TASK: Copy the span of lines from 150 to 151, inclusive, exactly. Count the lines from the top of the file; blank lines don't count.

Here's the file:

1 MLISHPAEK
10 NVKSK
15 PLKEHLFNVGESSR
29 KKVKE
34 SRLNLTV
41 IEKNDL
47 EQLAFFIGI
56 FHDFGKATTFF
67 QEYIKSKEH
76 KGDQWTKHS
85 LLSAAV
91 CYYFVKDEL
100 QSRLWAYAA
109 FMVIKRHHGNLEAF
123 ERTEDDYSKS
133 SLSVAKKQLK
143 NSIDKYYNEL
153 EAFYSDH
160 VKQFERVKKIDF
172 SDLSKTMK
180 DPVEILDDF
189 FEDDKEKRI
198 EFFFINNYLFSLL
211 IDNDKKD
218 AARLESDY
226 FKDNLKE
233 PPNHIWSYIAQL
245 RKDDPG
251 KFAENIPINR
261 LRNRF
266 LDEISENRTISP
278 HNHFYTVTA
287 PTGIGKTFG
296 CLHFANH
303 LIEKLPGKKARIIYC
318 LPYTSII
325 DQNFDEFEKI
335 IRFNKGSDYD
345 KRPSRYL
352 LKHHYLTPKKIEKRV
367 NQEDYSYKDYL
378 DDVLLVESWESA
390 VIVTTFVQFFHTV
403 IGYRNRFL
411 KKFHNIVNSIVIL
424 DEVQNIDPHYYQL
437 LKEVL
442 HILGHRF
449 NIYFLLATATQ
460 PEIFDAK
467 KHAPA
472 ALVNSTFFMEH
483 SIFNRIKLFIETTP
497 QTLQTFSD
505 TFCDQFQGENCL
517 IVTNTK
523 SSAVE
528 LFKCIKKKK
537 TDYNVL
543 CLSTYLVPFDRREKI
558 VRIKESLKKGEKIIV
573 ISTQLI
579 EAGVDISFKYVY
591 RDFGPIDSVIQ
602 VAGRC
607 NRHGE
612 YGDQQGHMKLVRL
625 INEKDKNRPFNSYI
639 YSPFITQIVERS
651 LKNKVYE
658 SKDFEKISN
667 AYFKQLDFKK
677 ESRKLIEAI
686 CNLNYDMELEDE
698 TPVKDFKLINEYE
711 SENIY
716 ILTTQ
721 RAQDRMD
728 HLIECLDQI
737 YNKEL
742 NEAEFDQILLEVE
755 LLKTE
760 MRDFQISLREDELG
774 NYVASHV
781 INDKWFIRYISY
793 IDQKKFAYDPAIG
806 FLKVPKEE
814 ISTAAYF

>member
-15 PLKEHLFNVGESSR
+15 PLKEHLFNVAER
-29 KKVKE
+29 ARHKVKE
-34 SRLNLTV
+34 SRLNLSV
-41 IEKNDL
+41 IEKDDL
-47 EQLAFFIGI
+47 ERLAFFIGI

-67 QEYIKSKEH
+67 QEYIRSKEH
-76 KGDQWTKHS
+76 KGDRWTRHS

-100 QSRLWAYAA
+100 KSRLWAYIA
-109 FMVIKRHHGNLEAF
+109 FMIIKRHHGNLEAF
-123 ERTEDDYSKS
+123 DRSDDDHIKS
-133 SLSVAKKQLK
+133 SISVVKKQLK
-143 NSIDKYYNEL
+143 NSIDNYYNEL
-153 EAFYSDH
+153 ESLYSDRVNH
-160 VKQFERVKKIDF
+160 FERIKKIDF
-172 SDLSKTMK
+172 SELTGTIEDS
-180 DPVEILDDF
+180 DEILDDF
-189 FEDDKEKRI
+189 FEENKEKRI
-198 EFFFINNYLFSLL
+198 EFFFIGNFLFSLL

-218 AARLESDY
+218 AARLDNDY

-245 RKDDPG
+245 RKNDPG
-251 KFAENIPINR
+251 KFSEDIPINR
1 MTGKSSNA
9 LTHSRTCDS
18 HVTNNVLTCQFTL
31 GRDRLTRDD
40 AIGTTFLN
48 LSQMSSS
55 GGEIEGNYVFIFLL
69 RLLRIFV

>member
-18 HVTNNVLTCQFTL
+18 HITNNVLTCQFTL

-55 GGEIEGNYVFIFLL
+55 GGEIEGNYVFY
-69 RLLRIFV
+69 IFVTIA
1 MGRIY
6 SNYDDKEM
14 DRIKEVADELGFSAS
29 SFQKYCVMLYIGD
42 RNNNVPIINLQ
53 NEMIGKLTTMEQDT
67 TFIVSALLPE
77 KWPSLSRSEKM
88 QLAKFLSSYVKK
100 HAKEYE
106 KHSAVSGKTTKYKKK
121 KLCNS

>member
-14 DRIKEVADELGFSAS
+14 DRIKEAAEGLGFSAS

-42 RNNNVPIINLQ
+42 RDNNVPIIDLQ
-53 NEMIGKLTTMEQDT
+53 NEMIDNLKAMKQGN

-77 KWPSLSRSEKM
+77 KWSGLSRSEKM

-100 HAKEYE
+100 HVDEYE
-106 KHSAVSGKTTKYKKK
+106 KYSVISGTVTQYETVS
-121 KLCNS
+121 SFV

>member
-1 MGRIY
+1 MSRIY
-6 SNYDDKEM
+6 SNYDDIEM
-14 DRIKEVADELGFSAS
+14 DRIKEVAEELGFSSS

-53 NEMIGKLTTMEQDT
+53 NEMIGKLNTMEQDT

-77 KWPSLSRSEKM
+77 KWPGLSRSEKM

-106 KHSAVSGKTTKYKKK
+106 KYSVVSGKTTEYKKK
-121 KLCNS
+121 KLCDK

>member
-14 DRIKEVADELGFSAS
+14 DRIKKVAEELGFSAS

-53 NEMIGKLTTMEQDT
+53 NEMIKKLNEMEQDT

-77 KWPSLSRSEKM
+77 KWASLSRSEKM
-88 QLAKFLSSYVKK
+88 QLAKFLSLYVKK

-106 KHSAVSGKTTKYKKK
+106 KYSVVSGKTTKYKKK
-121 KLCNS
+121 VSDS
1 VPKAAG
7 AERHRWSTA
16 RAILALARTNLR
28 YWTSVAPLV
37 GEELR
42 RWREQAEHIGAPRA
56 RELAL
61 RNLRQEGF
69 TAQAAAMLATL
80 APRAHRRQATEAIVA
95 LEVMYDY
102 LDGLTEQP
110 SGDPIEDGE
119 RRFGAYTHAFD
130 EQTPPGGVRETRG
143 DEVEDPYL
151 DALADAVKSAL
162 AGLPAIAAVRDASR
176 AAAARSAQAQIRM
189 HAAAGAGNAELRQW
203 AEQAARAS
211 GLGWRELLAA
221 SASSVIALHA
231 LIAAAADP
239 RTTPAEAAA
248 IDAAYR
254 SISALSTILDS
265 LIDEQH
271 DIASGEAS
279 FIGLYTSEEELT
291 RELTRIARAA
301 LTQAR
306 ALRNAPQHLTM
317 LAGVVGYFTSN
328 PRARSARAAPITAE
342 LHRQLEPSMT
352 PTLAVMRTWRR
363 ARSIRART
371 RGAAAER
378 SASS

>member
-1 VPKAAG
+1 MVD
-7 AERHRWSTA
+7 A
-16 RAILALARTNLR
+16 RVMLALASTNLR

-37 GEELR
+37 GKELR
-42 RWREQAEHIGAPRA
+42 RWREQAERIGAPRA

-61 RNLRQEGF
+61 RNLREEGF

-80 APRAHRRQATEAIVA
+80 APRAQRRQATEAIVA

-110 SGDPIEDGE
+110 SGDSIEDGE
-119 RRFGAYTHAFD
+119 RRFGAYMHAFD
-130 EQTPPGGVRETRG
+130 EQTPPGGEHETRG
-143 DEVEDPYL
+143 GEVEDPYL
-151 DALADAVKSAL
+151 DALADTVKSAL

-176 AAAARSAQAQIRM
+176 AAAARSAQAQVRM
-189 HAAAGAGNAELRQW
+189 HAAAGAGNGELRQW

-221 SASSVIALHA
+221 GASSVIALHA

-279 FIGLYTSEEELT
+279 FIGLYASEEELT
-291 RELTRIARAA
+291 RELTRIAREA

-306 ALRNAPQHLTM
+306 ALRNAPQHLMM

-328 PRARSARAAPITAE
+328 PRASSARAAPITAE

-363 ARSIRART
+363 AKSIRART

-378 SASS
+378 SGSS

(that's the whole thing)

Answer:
29 SFQKYCVMLYIGD
42 RNNNVPIINLQ